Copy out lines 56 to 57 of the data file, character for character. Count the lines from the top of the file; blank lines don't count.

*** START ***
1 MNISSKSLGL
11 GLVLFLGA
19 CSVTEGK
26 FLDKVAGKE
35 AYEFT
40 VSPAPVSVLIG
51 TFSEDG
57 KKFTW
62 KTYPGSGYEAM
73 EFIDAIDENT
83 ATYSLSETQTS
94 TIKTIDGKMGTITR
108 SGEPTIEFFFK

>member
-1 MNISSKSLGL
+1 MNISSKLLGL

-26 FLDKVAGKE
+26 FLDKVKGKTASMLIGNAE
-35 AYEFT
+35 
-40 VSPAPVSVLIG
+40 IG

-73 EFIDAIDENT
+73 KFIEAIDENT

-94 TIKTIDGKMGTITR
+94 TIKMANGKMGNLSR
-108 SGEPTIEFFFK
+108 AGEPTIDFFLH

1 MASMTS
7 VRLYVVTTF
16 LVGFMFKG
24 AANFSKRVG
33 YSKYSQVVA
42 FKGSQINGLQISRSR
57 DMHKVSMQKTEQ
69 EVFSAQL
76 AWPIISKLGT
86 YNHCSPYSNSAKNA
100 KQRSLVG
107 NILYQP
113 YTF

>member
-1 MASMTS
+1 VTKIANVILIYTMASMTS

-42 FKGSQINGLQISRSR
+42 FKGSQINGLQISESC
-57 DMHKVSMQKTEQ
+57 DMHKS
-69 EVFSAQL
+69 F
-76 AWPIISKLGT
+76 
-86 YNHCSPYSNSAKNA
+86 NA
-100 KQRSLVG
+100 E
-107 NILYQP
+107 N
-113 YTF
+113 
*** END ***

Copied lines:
+100 E
-107 NILYQP